The average millennial will hold 20 jobs throughout their career– nearly twice as many as members of the baby boomer generation. Do you know what that means? Employers will be receiving double the number of two weeks’ notices.
Despite their bad wrap, a two week’s notice is an opportunity for the employer to improve itself; and that opportunity comes in the form of the under-valued exit interview.
When an employee gives you his or her two week’s notice, he or she will likely also provide a reason for leaving: “I found a management opportunity,” “My new position pays more,” “The new company is closer to home.”
Yet, according to a survey by Ernst & Young, none of those reasons touch the top 5 things that make millennials leave their jobs:
- Minimal wage growth (78 percent)
- Lack of advancement opportunities (75 percent)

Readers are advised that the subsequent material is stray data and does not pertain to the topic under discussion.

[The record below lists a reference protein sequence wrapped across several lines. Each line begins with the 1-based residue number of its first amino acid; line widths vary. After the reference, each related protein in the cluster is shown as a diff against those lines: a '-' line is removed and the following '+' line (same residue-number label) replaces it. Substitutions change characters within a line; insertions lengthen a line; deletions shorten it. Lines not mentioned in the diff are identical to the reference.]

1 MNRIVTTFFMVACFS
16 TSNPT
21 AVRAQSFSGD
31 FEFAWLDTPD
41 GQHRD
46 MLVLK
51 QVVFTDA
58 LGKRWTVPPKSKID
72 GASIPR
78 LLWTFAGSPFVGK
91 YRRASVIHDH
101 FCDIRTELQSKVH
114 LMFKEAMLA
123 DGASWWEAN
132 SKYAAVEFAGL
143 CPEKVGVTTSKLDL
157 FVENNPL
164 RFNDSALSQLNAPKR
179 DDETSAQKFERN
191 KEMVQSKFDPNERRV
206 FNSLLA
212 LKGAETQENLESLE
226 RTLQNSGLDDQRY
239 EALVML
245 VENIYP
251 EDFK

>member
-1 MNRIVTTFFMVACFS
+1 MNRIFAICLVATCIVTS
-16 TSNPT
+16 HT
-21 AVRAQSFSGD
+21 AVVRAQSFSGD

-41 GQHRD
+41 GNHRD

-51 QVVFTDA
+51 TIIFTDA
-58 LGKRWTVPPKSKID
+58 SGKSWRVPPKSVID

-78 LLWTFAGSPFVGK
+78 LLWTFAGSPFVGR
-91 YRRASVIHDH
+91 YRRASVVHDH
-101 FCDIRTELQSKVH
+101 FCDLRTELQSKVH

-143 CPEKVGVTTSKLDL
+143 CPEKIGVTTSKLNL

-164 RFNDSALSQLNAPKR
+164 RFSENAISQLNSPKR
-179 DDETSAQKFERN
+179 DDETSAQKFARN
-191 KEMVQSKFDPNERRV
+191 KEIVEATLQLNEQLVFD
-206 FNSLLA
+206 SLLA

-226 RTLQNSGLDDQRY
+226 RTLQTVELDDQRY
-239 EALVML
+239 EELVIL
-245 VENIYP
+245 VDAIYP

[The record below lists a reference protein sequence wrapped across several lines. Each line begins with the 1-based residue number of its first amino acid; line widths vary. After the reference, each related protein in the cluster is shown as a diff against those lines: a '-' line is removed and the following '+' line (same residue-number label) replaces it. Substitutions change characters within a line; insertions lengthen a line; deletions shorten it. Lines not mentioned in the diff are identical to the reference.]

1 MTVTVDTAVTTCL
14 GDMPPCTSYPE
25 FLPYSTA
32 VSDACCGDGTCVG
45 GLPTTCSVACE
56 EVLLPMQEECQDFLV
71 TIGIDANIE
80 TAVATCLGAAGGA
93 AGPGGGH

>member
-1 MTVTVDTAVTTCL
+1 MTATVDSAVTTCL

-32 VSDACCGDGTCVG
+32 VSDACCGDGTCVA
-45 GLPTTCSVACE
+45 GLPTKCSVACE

- Excessive overtime hours (72 percent)
- An environment that doesn’t encourage teamwork (66 percent)
- A boss who doesn’t allow flexibility (66 percent)
The exit interview provides an opportunity to get more candid feedback from those who are choosing to end their employment with your company.
Typically, your departing employees will be more willing to provide honest feedback without fear of repercussions. This will give you a unique picture into your employee satisfaction levels, something that most current employees hesitate to comment on. You may be able to get feedback on certain procedures and policies, or even a heads up as to which individuals in your organization may be causing issues.
A good exit interview is managed by someone who is a great listener and interviewer. The interviewer must be trained to be empathetic, and able to stay calm even if the employee starts to vent. The obvious choice for exit interviews would be someone from your HR department, but a manager or mentor, or even a third-party, are also good choices.
Exit interviews are clearly beneficial, but it’s important to remember that they are one part of the employee retention puzzle. Think of them as a helpful glimpse in the rear-view mirror, but continue to look forward and plan proactively for employee retention.